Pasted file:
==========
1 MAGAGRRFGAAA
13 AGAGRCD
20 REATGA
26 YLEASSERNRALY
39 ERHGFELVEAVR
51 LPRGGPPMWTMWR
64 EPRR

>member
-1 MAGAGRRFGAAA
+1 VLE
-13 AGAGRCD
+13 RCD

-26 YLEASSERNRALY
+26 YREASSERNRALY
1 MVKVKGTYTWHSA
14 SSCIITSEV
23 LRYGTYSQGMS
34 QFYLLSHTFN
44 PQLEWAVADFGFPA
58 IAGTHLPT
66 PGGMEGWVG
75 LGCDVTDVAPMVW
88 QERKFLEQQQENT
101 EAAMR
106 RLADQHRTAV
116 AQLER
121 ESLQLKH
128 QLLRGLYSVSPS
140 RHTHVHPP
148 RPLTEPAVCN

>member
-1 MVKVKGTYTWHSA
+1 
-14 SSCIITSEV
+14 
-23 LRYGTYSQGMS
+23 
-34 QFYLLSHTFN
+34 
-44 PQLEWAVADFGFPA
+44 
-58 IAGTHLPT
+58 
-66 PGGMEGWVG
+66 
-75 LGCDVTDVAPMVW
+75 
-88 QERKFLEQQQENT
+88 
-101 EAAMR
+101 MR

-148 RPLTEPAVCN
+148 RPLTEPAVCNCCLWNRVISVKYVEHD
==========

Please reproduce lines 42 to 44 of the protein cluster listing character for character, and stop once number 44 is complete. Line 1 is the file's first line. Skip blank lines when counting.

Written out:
-58 IAGTHLPT
+58 
-66 PGGMEGWVG